When asking, what it would be, that is truly needed, most of them not even mentioned a salary or compensation (even if it would be highly appropriate in many cases), but appreciation, political support, trust and smaller financial amounts for errands, events and/or external counselling for refugees. As an example, free tickets for public transport for students or course participants with experience of displacement were mentioned. Another topic were the challenges arising from a constantly changing legal and political situation. A lack of cornerstones within the Austrian government, but also on European level, was mentioned, which would lead to more clarity and security when it comes to the specific work, different initiatives are involved in.

Many initiatives did not even register as official associations or NGOs. Many are still “loosely” organized and therefore unable to apply for grants or funding. To create the according and necessary structures is an enormous effort, which is almost impossible to expend in addition to the daily activities offered by the according initiative. But also those who have founded associations or are part of an association struggle with strict and bureaucratic barriers connected with applying for grants. Among most, the feeling spreads that it is almost impossible to depend on financial means by the state. Also, state funding requires numerous guidelines, restrictions and complex and elaborate invoice, which is very deterrent for many initiatives. A deconstruction and facilitation of grant applications might help enormously. The fact that many initiatives largely depend on voluntary work, private donations by independent funding bodies, does not indicate, that no state support is needed. It is almost impossible to keep activities and work going on a long-lasting basis, if those initiatives and civil society as a whole will not receive support in form of public appreciation, financial contributions and bureaucratic facilitation.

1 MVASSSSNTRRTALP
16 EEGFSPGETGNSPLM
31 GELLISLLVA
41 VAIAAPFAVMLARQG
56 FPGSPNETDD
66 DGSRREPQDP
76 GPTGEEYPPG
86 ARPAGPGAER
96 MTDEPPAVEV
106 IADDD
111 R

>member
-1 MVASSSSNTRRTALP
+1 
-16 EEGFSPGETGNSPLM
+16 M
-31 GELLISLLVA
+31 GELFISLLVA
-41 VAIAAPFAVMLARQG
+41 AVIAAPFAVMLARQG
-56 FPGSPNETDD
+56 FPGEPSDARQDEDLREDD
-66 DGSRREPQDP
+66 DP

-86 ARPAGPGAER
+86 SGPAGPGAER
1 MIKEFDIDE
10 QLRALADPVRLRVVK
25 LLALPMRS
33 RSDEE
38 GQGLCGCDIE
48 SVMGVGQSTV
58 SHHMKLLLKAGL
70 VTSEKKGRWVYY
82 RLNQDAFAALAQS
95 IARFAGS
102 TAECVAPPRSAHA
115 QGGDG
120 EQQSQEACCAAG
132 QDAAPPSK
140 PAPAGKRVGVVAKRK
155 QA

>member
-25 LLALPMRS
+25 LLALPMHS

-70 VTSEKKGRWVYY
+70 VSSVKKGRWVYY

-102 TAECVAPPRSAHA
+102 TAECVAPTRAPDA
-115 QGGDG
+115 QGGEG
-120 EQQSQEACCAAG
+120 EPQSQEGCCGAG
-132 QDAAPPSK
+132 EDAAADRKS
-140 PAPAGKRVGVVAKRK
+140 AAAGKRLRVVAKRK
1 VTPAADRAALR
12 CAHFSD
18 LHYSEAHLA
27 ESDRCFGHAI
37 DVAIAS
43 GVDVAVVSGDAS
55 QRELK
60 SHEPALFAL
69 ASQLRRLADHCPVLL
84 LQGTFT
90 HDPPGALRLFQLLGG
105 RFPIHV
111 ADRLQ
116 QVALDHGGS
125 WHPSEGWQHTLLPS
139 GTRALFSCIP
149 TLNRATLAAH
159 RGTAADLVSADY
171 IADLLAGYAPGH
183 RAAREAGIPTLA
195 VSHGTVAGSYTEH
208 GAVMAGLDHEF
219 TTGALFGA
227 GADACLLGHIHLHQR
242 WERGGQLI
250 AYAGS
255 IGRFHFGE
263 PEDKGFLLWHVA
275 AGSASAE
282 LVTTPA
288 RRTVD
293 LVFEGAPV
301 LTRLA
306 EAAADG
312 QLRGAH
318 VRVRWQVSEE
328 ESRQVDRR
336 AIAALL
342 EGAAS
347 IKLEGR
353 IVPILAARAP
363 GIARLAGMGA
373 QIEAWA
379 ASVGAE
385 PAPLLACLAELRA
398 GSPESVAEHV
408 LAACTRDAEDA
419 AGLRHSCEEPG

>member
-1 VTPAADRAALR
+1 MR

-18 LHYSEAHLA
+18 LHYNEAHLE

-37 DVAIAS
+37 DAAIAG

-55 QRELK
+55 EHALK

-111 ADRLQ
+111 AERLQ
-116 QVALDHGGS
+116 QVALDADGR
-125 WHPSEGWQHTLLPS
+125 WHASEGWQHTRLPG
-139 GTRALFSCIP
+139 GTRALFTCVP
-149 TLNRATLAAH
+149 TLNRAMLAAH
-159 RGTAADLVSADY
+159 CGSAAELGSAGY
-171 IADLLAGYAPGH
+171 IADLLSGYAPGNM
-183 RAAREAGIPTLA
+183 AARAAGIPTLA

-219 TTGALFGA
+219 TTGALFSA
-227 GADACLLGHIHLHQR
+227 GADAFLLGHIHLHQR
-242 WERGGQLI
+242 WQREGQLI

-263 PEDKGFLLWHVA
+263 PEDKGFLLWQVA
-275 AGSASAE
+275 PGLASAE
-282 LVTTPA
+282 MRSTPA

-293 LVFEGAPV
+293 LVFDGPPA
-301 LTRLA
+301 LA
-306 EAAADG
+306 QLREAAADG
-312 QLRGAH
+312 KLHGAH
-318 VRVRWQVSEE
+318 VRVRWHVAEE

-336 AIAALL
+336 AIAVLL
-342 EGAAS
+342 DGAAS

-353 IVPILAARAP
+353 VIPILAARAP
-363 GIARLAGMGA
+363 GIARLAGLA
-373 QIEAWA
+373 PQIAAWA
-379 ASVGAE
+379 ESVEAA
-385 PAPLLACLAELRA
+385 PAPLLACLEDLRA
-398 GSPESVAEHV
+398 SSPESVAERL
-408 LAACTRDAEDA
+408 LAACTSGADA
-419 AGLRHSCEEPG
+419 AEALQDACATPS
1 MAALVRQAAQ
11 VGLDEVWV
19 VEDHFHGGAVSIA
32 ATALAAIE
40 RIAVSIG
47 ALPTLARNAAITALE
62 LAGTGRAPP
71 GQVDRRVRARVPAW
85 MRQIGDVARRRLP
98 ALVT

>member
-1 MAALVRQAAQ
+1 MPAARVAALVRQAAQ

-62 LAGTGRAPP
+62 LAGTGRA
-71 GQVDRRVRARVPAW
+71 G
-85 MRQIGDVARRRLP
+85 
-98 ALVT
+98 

It is very worth-mentioning that many of those, who are committed, are persons with experiences of displacement themselves. They are actively standing up for their fellows – as coordinators, companions, counselors and/or translators. Even though they experienced devastating happenings themselves, some already provided aid in the summer of 2015 at the Austrian main station. Furthermore, many have been continuing to be active as advisors, care-givers or translators.

Voluntary commitment as impetus for Solidarity

In order to demonstrate that it is not always clear where the limits lie, a distinction is made between “formal”[3] and “informal”[4] voluntary work. As language course trainer or workshop coordinator etc. on a formal level, informal activities are likely to arise. A language course trainer e.g. recognizes the need of a student for support during the process of finding a job, dealing with authority issues or keeping a doctor’s appointment and therefore is likely to accompany him/her during this very process. Like that, members of some initiatives sometimes work 40 hours per week (or even more), because the demand and needs are enormously high and have to be covered. After all, working with refugees carries a lot of responsibilities of high importance, which are often assumed by individuals. At the centerstage of this work – and that needs to be stressed –  are real persons, who often cannot wait a week, and not car spares, which can be replaced as soon as time allows it.

During the interviews the term solidarity itself was discussed. For Sina Farahmandnia, co-founder of PROSA – Projekt Schule für Alle! (PROSA – Project School for Everyone) solidarity needs to be in one’s own interest, on behalf of his initiative, he explains that PROSA is solidary with asylum seekers, with refugees, because human rights as well as social security of us all are violated at the expense of refugees. If you get active via PROSA, you get active for human rights to education, housing, work and participation, not only for refugees  (free translation).